The Center for Disease Control and Prevention issued a travel warning to Americans regarding the deadly Ebola outbreak in Africa.
According to the advisory, Americans are asked to avoid all nonessential travel to Guinea, Sierra Leone and Liberia.
The CDC’s advisory online says that the outbreak has been ongoing in the region since March 2014. So far, more than 1,320 cases have occurred and more than 725 people have died.
This outbreak of Ebola is the largest in history. Three Americans have been infected, two are health care workers at an Ebola clinic. As the outbreak worsens, CDC has said there have been cases of civil unrest and violence against aid workers.
Suspected and Confirmed Case Count: 249 Suspected Case Deaths: 129 Laboratory Confirmed Cases: 84 Affected districts in Liberia include Bomi, Bong, Grand Gedeh, Lofa, Montserrado (including the capital city of Monrovia), Margibi, and Nimba.
The Liberian government has instituted enhanced measures to combat the spread of the disease, many of which will likely make travel to, from, and within the country difficult.
The government has taken the following steps:
Closed all borders except for major entry points .Instituted prevention and screening measures at open entry points. Screening affects incoming and outgoing travelers. Instituted restrictions on public and other mass gatherings.Instituted quarantine measures for communities heavily affected by Ebola, including restricted travel in and out.Authorized military personnel are aiding in enforcing these and other prevention and control measures.
· Suspected and Confirmed Case Count: 427
· Suspected Case Deaths: 319
· Laboratory Confirmed Cases: 311
According to CDC, affected areas in Guinea include Boffa, Conakry, Dabola, Dinguiraye, Guékédou, Kissidougou, Kouroussa, Macenta, Siguiri, and Télimélé prefectures
In Sierra Leone
· Suspected and Confirmed Case Count: 525
· Suspected Case Deaths: 224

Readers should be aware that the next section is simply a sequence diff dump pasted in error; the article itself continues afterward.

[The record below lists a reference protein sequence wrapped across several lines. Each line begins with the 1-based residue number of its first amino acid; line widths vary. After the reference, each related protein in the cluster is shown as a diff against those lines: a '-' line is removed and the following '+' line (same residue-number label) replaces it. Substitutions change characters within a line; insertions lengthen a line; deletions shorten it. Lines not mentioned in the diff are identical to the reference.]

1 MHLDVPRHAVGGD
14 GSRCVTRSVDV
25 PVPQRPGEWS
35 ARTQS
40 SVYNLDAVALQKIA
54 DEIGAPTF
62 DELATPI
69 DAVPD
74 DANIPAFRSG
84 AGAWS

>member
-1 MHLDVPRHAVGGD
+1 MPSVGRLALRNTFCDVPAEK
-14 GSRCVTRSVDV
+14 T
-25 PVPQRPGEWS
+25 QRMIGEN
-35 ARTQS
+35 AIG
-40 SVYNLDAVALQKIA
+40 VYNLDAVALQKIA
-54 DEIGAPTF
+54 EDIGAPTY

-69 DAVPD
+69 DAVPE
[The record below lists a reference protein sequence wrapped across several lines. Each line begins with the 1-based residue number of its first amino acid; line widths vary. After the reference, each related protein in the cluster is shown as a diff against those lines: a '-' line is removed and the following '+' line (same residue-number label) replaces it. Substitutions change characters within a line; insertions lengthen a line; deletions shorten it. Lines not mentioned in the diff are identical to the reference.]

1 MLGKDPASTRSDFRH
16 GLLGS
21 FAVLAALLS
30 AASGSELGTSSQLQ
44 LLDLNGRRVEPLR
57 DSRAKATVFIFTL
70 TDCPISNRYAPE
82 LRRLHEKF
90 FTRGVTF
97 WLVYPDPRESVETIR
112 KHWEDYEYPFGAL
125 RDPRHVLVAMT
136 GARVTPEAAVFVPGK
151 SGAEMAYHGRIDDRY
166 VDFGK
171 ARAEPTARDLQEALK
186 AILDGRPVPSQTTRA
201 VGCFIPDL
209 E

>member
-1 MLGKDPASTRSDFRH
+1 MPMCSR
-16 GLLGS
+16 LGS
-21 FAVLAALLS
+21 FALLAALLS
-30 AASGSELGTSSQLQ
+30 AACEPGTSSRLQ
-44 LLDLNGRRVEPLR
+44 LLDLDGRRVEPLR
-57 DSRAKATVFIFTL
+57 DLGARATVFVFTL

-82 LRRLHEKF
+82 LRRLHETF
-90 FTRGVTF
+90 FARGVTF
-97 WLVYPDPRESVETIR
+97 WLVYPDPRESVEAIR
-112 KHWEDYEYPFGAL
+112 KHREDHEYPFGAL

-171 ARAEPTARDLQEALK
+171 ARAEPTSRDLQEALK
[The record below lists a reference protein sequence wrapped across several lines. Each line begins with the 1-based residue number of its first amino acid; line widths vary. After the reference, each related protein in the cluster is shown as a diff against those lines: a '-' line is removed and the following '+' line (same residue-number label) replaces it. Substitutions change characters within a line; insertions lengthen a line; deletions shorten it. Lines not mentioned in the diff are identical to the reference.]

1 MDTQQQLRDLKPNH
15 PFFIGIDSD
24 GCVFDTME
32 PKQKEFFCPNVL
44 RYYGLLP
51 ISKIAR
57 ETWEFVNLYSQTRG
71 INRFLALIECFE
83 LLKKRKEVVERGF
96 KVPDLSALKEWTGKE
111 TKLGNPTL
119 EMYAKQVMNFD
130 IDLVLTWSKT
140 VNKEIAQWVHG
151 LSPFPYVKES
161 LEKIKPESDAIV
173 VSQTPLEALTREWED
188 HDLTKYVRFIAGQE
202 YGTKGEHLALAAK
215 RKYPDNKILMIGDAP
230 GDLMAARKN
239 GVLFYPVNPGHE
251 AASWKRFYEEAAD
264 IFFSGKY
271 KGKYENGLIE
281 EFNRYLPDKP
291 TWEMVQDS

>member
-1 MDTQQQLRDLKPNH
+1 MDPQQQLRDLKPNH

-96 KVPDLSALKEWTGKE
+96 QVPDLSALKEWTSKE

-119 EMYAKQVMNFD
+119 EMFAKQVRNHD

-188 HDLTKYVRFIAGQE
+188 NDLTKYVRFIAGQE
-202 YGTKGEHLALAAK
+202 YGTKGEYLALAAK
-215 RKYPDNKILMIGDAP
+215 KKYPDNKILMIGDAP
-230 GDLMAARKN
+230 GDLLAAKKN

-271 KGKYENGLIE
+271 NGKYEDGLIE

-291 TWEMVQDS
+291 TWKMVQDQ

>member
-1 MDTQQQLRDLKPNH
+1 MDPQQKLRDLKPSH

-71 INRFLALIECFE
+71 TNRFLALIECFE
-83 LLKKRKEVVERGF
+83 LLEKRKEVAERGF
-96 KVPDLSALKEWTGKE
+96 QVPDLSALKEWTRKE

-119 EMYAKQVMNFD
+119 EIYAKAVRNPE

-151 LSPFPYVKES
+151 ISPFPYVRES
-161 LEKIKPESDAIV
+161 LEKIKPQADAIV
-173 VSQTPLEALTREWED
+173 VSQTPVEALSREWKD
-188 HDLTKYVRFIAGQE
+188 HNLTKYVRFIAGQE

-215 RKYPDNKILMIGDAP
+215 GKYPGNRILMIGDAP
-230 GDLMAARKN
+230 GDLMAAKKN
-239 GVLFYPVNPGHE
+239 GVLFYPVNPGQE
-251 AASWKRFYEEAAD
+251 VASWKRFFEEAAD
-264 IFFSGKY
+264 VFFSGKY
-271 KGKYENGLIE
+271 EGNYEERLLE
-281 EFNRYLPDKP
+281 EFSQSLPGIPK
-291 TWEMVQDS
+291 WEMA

· Laboratory Confirmed Cases: 419
The CDC says that affected districts in Sierra Leone include Bo, Bombali, Bonthe, Kailahun, Kambia, Kenema, Kono, Moyamba, Port Loko, Tonkolili, and Western Area, including the capital of Freetown.
Sierra Leone’s government has recently instituted enhanced measures to combat the spread of the disease including:
Instituted new protocols for arriving and departing passengers at Lungi International Airport. Instituted restrictions on public and other mass gatherings.Instituted quarantine measures for communities affected by Ebola; travel in and out of those communities will be restricted until a medical team clearsthem. Authorizedd house-to-house searches to locate and quarantine Ebola patients and requires all deaths be reported beforeburial. Authorizedd police and military personnel to aid in enforcing these and other prevention and controlmeasures. Requiress local government officials to establish by-laws to support Ebola prevention efforts.
What is Ebola?
Ebola virus disease (also known as Ebola hemorrhagic fever) is a rare and deadly disease native to a number of African countries. It is caused by infection with one of the ebolaviruses.
The disease is spread by direct contact with an infected person’s blood or bodily fluids. It is not airborne. Contact with contaminated objects or infected animals can also spread the disease.
According to CDC: symptoms include fever, headache, joint and muscle aches, sore throat, and weakness, followed by diarrhea, vomiting, and stomach pain. Skin rash, red eyes, and internal and external bleeding may be seen in some patients.
Who is at risk?
Travelers could be infected if they come into contact with blood or body fluids from someone who is sick or has died from Ebola, sick wildlife, or meat from an infected animal.
Health care providers, and service workers, caring for Ebola patients and family and friends in close contact with an ill person are at highest risk of infection.